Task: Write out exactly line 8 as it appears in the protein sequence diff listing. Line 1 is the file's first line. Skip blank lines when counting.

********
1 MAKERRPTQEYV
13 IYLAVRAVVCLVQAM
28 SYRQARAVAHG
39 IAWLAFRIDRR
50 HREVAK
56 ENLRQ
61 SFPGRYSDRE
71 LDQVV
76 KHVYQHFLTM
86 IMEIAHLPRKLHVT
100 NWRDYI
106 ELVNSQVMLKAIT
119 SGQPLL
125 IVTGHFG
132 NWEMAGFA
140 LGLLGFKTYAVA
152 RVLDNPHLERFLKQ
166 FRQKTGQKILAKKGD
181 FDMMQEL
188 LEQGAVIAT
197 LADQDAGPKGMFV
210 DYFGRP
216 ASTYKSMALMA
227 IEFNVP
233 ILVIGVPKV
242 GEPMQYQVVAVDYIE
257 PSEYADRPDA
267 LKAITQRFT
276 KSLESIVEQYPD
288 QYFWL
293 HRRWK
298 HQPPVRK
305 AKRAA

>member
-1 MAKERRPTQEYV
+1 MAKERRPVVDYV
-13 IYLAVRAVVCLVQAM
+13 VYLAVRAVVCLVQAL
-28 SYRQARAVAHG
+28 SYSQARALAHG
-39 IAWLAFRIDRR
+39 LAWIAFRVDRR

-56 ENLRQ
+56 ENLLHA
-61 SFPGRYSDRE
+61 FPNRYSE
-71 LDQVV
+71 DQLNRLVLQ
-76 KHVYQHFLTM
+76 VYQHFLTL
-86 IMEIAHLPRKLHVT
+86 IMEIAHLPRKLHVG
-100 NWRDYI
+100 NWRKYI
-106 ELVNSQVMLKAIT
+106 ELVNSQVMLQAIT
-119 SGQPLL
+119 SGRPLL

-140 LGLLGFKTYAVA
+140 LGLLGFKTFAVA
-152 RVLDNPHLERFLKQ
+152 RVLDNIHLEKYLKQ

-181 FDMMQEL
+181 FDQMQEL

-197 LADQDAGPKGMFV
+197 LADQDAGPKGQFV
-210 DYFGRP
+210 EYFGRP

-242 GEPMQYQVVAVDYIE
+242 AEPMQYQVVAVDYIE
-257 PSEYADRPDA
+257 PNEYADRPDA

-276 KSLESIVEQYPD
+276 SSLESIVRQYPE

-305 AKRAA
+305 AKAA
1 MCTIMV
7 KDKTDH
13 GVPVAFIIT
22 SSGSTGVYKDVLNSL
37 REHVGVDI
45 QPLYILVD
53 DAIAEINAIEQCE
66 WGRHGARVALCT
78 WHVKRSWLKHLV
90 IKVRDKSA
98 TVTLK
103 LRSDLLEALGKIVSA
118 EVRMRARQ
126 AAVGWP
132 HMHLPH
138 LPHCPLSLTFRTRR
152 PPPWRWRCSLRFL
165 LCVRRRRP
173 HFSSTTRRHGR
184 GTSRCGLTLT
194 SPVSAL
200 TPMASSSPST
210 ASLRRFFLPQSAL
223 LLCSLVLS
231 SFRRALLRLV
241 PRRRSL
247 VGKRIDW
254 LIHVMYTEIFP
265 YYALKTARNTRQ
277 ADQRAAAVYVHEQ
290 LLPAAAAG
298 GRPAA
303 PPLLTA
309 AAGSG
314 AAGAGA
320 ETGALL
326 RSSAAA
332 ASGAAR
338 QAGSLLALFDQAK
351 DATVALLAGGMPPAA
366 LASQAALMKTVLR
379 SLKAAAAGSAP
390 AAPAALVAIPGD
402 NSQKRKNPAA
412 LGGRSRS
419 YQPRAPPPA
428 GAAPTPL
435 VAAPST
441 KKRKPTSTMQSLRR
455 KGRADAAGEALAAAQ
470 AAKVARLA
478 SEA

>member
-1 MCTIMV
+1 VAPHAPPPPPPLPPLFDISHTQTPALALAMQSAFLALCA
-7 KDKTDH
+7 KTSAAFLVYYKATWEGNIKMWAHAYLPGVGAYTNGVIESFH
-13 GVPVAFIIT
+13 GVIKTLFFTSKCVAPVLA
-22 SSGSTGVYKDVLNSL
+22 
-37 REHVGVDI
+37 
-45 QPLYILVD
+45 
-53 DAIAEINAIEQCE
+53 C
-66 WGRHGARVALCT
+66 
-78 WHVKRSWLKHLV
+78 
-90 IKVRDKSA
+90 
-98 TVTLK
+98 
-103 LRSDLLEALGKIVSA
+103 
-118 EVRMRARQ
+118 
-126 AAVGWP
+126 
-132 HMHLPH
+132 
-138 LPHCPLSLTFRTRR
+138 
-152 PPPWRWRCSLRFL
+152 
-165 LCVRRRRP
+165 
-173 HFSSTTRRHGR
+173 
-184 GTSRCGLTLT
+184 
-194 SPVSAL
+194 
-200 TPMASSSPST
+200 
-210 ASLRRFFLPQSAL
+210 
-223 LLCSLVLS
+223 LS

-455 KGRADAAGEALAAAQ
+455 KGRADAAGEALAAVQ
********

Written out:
71 LDQVV